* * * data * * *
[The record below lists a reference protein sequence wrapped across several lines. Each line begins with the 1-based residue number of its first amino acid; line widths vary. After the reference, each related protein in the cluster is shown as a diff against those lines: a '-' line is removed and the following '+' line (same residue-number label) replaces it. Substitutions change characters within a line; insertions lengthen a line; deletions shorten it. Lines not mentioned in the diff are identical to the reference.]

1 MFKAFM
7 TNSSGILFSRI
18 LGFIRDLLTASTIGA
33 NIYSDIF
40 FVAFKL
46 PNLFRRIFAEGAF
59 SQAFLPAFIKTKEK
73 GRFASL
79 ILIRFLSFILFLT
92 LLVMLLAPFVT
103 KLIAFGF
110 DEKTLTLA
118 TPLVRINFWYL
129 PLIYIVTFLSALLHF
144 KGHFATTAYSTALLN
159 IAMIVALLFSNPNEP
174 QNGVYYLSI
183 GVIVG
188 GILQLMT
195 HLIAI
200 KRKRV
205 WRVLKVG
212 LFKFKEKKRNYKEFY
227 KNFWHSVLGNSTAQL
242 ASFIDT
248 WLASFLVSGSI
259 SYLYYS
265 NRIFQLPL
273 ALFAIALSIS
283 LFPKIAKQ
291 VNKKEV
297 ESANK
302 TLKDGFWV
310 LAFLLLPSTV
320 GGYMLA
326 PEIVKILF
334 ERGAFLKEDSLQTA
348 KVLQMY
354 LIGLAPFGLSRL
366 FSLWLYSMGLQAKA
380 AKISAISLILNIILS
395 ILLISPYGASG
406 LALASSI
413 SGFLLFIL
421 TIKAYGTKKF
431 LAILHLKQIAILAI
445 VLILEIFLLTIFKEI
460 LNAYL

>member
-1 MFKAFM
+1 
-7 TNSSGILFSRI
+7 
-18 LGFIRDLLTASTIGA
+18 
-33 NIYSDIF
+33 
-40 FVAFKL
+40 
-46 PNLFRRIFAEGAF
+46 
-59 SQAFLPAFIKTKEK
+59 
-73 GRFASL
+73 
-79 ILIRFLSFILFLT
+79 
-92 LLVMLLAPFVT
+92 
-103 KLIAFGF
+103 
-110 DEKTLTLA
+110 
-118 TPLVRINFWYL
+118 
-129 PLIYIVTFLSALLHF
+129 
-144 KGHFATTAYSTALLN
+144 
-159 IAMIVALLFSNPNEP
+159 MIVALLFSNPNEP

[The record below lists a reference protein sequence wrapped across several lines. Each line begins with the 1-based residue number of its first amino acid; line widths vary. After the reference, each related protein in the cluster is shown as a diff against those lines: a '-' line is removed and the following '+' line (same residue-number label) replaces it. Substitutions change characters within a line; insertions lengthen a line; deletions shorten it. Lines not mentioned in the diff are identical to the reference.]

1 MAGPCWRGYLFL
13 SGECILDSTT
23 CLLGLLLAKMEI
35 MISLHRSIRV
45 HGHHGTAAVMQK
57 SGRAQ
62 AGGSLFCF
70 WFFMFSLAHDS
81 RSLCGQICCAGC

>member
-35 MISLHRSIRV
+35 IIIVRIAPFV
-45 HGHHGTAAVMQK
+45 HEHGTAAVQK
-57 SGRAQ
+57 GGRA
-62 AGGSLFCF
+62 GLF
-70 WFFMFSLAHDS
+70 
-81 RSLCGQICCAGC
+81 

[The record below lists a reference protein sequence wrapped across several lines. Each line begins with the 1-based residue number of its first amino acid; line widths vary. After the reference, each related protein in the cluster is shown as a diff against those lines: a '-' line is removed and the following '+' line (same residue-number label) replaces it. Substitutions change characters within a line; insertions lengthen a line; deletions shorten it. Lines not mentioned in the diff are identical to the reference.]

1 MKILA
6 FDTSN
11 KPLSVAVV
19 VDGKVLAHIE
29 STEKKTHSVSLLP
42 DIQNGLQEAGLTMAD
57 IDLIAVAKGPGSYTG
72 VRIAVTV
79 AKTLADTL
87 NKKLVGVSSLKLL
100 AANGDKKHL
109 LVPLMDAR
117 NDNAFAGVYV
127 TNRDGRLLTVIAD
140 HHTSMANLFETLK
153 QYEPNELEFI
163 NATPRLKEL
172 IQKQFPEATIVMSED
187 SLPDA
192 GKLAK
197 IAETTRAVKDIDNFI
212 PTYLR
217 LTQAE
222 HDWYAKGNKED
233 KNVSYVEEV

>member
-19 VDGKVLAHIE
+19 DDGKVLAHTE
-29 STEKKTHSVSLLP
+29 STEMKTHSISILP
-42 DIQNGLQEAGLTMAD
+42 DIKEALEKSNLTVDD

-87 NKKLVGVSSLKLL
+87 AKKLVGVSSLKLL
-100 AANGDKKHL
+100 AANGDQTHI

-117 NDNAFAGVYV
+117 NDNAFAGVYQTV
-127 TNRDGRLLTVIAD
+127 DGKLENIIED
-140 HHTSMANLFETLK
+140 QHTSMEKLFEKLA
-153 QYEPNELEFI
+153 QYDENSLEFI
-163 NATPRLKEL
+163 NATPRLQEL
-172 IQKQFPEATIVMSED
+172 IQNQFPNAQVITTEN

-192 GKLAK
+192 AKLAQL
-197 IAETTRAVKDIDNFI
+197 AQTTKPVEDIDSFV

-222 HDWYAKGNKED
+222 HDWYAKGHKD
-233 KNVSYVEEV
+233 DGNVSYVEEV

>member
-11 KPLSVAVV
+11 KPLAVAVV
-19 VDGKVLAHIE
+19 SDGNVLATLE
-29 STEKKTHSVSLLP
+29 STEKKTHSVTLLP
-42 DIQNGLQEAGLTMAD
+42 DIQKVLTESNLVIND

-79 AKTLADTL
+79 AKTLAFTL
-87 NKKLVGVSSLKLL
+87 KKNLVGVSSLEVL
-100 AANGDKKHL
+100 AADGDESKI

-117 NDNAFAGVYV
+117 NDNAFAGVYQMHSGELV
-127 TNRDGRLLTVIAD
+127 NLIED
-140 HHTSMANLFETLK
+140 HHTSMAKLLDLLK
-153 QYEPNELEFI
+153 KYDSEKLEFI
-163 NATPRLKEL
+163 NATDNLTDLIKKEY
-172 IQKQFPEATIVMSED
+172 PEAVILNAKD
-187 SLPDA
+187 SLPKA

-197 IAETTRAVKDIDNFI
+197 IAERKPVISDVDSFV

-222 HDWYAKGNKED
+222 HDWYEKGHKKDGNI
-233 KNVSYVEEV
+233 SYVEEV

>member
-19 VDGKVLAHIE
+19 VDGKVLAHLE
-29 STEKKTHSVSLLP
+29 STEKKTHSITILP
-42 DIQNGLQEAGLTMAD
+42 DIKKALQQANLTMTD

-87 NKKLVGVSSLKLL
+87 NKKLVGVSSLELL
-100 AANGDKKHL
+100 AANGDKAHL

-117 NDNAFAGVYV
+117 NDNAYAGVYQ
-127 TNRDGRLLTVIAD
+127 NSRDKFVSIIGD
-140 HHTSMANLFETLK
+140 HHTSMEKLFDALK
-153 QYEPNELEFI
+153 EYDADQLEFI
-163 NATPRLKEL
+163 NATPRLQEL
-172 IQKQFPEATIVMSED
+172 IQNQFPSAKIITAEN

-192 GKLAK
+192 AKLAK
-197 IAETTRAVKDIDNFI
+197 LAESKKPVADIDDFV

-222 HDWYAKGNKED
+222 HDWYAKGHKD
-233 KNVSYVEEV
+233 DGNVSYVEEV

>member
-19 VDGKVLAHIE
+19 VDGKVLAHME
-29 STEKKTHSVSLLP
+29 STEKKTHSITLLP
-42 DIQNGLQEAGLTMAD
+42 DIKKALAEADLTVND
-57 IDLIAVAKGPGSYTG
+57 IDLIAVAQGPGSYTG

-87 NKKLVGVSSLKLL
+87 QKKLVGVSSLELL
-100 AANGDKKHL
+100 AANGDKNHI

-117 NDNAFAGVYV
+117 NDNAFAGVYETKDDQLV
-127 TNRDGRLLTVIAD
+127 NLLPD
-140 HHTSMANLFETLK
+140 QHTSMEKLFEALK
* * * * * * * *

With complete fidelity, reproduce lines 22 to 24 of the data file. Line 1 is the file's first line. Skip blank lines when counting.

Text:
200 KRKRV
205 WRVLKVG
212 LFKFKEKKRNYKEFY